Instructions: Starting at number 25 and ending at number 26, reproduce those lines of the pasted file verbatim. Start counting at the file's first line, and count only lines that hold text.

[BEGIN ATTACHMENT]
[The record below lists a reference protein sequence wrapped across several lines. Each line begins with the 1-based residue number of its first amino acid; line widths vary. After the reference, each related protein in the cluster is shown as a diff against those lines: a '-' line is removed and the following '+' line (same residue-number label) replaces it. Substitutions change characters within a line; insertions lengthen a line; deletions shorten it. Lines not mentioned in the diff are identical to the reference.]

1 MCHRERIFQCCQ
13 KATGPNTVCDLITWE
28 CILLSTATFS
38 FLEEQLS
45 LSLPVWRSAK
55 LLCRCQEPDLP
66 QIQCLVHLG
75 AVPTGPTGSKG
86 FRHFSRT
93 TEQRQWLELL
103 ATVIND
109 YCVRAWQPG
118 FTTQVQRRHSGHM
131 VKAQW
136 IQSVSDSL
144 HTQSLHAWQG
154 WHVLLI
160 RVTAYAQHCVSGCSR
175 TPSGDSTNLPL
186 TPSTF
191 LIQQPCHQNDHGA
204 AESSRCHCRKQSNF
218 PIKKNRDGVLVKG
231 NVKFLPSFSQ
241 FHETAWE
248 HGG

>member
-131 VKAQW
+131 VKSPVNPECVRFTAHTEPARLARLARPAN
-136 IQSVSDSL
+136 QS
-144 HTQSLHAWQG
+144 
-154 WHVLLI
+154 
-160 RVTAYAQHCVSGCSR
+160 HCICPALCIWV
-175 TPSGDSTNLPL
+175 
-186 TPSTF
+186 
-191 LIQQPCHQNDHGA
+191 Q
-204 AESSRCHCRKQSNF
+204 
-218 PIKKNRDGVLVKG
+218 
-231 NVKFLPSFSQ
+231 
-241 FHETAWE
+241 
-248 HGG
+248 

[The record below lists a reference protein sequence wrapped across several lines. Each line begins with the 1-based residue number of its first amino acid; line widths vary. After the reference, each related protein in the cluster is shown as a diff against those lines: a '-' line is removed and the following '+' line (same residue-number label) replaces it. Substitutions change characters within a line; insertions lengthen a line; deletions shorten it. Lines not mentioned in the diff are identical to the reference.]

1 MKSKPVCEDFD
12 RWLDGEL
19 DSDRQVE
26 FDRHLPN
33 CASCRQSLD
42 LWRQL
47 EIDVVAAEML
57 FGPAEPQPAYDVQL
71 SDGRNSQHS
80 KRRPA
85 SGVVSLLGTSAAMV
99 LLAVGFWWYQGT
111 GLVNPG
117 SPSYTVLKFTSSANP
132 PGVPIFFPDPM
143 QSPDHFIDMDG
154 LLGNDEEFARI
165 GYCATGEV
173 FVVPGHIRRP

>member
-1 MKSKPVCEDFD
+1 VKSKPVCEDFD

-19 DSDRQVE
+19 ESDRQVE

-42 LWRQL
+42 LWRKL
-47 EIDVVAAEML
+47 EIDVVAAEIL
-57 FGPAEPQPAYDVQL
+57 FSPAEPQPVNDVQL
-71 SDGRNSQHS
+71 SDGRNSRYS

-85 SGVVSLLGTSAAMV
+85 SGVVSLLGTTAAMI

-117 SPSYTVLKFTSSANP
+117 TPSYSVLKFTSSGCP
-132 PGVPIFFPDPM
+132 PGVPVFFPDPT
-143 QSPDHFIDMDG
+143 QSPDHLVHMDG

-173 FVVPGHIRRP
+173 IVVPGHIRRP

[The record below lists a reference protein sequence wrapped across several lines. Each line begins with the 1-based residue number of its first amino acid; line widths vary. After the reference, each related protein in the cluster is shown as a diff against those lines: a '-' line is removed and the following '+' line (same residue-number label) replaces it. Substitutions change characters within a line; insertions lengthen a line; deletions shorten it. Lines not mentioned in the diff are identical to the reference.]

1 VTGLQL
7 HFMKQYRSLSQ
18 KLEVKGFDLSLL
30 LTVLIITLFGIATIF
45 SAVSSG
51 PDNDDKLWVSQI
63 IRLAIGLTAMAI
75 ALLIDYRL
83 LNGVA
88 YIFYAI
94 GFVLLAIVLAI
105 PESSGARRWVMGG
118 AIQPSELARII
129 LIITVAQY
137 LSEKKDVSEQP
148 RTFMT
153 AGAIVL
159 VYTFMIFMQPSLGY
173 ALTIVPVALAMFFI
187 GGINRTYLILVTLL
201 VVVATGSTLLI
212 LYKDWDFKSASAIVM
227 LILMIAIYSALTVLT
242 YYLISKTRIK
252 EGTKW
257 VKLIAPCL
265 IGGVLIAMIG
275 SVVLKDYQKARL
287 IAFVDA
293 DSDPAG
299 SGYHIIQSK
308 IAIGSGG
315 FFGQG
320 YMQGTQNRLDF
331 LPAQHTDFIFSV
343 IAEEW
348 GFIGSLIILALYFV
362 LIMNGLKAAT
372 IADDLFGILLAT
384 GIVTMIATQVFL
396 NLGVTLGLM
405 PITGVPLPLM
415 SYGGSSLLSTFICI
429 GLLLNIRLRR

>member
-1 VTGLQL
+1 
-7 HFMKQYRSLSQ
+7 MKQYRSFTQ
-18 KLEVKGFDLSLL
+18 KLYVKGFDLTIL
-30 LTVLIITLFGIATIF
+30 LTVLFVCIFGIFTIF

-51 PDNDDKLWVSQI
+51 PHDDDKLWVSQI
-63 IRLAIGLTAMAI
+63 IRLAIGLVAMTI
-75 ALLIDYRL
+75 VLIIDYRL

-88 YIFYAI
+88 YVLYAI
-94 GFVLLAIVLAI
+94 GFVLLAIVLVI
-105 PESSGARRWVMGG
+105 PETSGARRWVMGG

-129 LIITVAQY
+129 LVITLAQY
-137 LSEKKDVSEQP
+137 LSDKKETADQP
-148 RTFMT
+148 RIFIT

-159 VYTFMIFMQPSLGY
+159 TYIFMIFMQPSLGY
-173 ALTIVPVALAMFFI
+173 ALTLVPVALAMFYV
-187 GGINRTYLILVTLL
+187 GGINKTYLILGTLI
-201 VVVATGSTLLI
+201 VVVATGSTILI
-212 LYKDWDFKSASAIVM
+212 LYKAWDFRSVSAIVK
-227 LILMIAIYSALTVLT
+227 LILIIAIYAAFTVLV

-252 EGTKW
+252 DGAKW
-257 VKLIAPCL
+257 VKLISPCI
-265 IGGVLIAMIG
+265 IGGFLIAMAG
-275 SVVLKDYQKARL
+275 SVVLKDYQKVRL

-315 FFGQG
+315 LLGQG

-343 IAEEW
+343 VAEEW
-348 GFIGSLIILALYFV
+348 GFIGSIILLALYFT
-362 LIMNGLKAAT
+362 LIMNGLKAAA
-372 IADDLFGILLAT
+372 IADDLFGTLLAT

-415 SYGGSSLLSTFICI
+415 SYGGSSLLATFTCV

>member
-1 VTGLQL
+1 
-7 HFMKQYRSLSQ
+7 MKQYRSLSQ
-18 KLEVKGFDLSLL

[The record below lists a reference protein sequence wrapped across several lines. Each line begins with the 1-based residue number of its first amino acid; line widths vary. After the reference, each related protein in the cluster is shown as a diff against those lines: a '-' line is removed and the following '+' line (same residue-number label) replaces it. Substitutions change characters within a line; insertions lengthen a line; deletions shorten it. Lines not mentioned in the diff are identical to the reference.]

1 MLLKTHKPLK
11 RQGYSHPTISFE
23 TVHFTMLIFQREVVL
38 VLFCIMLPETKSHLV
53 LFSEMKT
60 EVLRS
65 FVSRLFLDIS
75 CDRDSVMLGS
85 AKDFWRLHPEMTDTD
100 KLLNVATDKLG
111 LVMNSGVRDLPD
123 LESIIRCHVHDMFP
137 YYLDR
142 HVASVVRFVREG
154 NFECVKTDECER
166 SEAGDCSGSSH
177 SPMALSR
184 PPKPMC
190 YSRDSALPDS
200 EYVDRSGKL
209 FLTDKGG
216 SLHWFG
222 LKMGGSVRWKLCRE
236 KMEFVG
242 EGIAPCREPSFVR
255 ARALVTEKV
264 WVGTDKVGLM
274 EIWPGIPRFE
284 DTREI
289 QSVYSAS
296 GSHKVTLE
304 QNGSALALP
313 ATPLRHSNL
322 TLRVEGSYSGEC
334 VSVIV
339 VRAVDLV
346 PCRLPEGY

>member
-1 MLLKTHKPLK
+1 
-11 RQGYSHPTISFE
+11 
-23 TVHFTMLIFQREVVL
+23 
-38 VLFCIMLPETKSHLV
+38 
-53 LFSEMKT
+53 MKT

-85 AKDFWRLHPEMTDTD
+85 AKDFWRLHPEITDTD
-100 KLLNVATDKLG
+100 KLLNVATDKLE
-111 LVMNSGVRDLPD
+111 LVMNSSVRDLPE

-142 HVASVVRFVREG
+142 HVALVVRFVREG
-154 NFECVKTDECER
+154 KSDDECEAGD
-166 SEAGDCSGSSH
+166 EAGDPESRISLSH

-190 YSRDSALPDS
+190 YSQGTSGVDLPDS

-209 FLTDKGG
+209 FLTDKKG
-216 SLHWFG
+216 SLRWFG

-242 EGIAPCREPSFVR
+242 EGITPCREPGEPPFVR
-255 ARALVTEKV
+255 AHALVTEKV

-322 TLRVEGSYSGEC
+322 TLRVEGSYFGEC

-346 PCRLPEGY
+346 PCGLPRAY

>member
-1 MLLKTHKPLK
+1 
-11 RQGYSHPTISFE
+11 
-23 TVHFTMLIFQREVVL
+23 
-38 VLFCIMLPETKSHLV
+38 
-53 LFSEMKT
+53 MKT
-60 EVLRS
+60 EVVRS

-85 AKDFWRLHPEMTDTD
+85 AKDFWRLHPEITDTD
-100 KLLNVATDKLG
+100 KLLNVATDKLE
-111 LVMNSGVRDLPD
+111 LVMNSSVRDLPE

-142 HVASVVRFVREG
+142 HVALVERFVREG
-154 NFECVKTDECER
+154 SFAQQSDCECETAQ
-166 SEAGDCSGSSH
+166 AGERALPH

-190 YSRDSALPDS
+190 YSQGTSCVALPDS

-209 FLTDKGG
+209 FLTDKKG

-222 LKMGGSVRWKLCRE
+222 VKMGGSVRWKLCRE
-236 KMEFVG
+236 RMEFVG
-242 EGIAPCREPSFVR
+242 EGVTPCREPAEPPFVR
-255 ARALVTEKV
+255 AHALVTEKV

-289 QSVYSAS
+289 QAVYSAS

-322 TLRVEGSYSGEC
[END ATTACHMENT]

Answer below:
231 NVKFLPSFSQ
241 FHETAWE